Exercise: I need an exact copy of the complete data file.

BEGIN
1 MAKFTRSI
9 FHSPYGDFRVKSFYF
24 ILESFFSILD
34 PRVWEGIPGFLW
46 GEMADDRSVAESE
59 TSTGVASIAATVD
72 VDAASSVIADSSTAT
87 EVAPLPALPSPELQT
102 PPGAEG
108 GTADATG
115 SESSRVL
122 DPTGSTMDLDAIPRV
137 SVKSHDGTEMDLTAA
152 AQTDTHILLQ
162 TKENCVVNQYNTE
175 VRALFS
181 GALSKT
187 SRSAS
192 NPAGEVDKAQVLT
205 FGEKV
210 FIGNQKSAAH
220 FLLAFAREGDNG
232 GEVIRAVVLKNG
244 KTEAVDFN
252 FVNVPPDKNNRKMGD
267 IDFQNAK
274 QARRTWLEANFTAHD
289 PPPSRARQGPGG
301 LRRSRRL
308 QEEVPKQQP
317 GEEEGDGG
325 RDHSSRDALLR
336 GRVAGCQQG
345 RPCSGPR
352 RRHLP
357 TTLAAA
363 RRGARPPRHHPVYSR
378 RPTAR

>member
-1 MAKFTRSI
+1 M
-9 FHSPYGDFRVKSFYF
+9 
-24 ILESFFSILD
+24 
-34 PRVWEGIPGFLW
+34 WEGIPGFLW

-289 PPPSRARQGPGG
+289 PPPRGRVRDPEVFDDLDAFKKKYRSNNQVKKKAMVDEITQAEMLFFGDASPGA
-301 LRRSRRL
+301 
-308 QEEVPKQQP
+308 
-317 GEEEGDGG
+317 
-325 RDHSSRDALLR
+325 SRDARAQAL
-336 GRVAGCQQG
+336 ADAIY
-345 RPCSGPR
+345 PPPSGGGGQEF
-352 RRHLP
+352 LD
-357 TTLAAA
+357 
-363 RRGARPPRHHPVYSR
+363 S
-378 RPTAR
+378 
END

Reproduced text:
1 MAKFTRSI
9 FHSPYGDFRVKSFYF
24 ILESFFSILD
34 PRVWEGIPGFLW
46 GEMADDRSVAESE
59 TSTGVASIAATVD
72 VDAASSVIADSSTAT
87 EVAPLPALPSPELQT
102 PPGAEG
108 GTADATG
115 SESSRVL
122 DPTGSTMDLDAIPRV
137 SVKSHDGTEMDLTAA
152 AQTDTHILLQ
162 TKENCVVNQYNTE
175 VRALFS
181 GALSKT
187 SRSAS
192 NPAGEVDKAQVLT
205 FGEKV
210 FIGNQKSAAH
220 FLLAFAREGDNG
232 GEVIRAVVLKNG
244 KTEAVDFN
252 FVNVPPDKNNRKMGD
267 IDFQNAK
274 QARRTWLEANFTAHD
289 PPPSRARQGPGG
301 LRRSRRL
308 QEEVPKQQP
317 GEEEGDGG
325 RDHSSRDALLR
336 GRVAGCQQG
345 RPCSGPR
352 RRHLP
357 TTLAAA
363 RRGARPPRHHPVYSR
378 RPTAR

>member
-1 MAKFTRSI
+1 M
-9 FHSPYGDFRVKSFYF
+9 
-24 ILESFFSILD
+24 
-34 PRVWEGIPGFLW
+34 WEGIPGFLW

-289 PPPSRARQGPGG
+289 PPPRGRVRDPEVFDDLDAFKKKYRSNNQVKKKAMVDEITQAEMLFFGDASPGA
-301 LRRSRRL
+301 
-308 QEEVPKQQP
+308 
-317 GEEEGDGG
+317 
-325 RDHSSRDALLR
+325 SRDARAQAL
-336 GRVAGCQQG
+336 ADAIY
-345 RPCSGPR
+345 PPPSGGGGQEF
-352 RRHLP
+352 LD
-357 TTLAAA
+357 
-363 RRGARPPRHHPVYSR
+363 S
-378 RPTAR
+378 